This past weekend Mario Andres Robinson came up to Boston to share a bit of what he does with us in the studio. For those unfamiliar with his work, Mario is one of very few American artists holding to a tradition of high-finish, realist watercolor. He also paints in pastel and oil, and now is a published author.
I’ve known of his work for over a decade, as we came up in a common gallery (Ann Long Fine Art) I was able to see many of his watercolors, pastels and graphite drawings years ago- though we hadn’t met til this past weekend. Mario is a generous, open artist, and it was a lot of fun speaking with him and sharing the studio for a few days.
During the demo I took a few snapshots of his process, below, a few of the steps that Mario’s demo went through:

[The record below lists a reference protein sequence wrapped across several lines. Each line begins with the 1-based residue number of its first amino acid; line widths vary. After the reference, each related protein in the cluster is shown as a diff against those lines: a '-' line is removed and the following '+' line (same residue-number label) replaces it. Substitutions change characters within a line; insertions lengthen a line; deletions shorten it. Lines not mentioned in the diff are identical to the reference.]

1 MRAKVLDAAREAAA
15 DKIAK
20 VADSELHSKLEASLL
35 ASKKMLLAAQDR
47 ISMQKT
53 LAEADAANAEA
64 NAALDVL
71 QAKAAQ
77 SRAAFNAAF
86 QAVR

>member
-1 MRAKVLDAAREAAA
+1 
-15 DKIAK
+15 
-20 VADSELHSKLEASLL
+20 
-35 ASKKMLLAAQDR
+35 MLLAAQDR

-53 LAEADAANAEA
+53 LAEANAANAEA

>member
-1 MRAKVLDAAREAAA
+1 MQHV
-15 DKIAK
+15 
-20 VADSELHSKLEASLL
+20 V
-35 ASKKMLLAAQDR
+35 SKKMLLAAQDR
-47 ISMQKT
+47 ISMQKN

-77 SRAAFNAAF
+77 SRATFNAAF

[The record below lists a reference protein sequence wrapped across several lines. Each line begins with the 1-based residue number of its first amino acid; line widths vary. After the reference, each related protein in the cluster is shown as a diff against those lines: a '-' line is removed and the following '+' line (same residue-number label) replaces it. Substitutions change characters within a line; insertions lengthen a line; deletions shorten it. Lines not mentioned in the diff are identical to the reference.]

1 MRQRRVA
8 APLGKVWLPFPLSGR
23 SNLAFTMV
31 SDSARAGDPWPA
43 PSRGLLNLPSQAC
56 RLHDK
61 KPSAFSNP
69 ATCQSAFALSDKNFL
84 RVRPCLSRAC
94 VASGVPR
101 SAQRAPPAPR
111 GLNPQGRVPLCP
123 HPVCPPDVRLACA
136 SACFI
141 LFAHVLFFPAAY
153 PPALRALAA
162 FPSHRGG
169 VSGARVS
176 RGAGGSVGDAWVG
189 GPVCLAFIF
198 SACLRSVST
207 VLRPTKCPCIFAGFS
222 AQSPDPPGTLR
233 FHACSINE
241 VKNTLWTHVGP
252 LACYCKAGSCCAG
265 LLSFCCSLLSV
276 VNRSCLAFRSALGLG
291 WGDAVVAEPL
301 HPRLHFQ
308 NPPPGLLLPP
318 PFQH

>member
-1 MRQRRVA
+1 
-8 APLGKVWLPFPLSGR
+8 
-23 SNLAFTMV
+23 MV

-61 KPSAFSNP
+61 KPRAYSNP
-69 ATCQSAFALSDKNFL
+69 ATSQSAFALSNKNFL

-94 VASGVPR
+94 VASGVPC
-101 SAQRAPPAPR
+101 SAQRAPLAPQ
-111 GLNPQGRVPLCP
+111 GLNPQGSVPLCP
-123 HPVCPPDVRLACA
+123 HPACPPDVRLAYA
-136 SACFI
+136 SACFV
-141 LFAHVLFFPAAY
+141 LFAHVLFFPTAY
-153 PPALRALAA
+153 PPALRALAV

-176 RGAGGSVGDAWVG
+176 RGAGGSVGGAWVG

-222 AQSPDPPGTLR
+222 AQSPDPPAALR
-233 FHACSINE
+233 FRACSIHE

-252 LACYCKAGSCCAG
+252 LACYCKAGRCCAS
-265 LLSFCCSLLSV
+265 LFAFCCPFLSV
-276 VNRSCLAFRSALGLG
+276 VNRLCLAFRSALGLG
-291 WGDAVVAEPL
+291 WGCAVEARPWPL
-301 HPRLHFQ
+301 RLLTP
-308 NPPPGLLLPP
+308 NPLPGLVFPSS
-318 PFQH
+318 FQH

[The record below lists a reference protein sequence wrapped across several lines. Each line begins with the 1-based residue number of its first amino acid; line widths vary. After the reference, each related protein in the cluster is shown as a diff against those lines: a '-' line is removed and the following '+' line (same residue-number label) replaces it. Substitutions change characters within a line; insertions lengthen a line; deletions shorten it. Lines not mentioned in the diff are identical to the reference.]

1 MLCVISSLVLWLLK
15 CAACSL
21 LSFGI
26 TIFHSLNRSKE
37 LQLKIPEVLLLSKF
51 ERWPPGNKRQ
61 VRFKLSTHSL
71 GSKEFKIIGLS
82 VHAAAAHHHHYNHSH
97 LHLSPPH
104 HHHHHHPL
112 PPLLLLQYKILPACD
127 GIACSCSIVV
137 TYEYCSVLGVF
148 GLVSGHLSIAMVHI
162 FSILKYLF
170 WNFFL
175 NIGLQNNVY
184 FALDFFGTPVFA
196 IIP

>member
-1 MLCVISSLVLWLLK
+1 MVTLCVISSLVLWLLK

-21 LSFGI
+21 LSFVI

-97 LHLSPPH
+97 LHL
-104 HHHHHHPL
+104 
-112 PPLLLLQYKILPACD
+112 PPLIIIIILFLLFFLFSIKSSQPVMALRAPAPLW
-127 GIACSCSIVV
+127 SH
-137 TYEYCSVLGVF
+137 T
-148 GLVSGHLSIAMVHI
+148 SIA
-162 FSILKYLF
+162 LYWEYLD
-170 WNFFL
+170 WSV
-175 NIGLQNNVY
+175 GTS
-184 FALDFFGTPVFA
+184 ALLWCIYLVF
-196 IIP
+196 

Many artists (cough cough *me*) find watercolor frustrating and mystifying. Watching Mario paint on Sunday through the early afternoon, I was struck by how similar his approach was in many respects to the techniques that I use in indirect oil painting- he starts off with a line drawing to allow him to paint more freely through the session, and layers his work with an attention to tonal relationships that really are near analogue to my oil underpainting process. Of course, watercolor moves differently, dries a different color, and is affected by gravity- lots to think about.
I wholeheartedly recommend his book, it’s all explained in better detail there.